2. Investing News

    Icahn's Bet on Cheniere Energy: Should You Follow?

    Investing legend Carl Icahn continues to lose money on Cheniere Energy, but he's increasing his stake. Should you follow his lead?
  3. Stock Analysis

    Analyzing Google's Return on Equity (ROE) (GOOGL)

    Learn about Alphabet's return on equity. How has its ROE changed over time, how does it compare to its peers and what factors are driving ROE for the company?
  4. Investing News

    Is Buffett's Bet on Oil Right for You? (XOM, PSX)

    Oil stocks are getting trounced, but Warren Buffett still likes one of them. Should you follow the leader?
  5. Stock Analysis

    Tech Stocks Vs. Financial Stocks in 2016

    Consider the arguments for allocating more of your investment portfolio to either the technology sector or the financial sector for 2016.
  6. Stock Analysis

    The Top 5 Financial Penny Stocks for 2016 (CPSS, ASRV)

    Learn about some of the most promising penny stocks in the financial services sector that investors can consider adding to their portfolio for 2016.
  7. Investing News

    Chipotle Served with Criminal Probe

    Chipotle's beat muted expectations and got a clear bill from the CDC, but it now appears that an investigation into its E.coli breakout has expanded.
  8. Stock Analysis

    Analyzing Sprint Corp's Return on Equity (ROE) (S)

    Learn about Sprint's return on equity. Find out why its ROE is negative and how asset turnover and financial leverage impact ROE relative to Sprint's peers.
  9. Stock Analysis

    Why Alphabet is the Best of the 'FANGs' for 2016

    Alphabet just impressed the street, but is it the best FANG stock?
  10. Investing News

    A 2016 Outlook: What January 2009 Can Teach Us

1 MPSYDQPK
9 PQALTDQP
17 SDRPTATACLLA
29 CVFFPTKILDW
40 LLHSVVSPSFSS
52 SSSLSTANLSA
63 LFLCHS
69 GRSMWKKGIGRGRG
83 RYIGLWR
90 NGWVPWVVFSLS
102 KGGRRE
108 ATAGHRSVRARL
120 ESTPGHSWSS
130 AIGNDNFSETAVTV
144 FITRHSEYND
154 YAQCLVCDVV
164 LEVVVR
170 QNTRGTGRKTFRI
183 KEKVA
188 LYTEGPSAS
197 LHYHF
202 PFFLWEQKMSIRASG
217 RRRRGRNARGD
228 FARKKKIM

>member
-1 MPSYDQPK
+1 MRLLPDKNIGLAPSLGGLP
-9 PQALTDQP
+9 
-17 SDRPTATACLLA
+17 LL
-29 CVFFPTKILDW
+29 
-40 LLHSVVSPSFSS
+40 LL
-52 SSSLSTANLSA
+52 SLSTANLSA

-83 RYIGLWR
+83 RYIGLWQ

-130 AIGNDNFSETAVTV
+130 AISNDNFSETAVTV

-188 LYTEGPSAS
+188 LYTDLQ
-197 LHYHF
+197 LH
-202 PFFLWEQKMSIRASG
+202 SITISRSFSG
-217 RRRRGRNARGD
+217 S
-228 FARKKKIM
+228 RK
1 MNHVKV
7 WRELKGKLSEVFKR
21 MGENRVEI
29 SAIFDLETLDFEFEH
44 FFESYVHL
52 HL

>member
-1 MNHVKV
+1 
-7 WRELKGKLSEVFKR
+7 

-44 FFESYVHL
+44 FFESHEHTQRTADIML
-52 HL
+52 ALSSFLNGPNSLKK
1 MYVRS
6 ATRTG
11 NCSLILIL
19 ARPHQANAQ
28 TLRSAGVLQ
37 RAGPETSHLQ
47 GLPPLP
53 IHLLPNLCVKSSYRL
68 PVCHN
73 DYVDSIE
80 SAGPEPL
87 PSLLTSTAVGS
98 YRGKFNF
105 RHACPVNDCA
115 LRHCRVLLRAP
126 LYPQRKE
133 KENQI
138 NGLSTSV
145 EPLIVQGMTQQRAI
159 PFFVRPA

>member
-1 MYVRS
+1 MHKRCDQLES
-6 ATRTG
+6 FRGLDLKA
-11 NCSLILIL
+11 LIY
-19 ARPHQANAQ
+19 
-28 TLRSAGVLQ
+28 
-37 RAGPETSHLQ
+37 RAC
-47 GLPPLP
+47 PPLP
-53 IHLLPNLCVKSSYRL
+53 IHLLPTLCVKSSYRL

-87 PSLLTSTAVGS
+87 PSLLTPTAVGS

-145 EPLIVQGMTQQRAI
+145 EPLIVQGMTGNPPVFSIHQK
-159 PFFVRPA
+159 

January 2009 and January 2016 were similar from an investment standpoint, but from a forward-looking perspective, they were very different.
  1. How can insurance companies find out about DUIs and DWIs?

    An insurance company can find out about driving under the influence (DUI) or driving while intoxicated (DWI) charges against ... Read Full Answer >>
  2. How do dividends affect retained earnings?

    When a company issues a cash dividend to its shareholders, the retained earnings listed on the balance sheet are reduced ... Read Full Answer >>
  3. What is the difference between called-up share capital and paid-up share capital?

    The difference between called-up share capital and paid-up share capital is investors have already paid in full for paid-up ... Read Full Answer >>
  4. Why would a corporation issue convertible bonds?

    A convertible bond represents a hybrid security that has bond and equity features; this type of bond allows the conversion ... Read Full Answer >>
  5. How does additional paid in capital affect retained earnings?

    Both additional paid-in capital and retained earnings are entries under the shareholders' equity section of a company's balance ... Read Full Answer >>
  6. What types of capital are not considered share capital?

    The money a business uses to fund operations or growth is called capital, and there are a number of capital sources available. ... Read Full Answer >>
Trading Center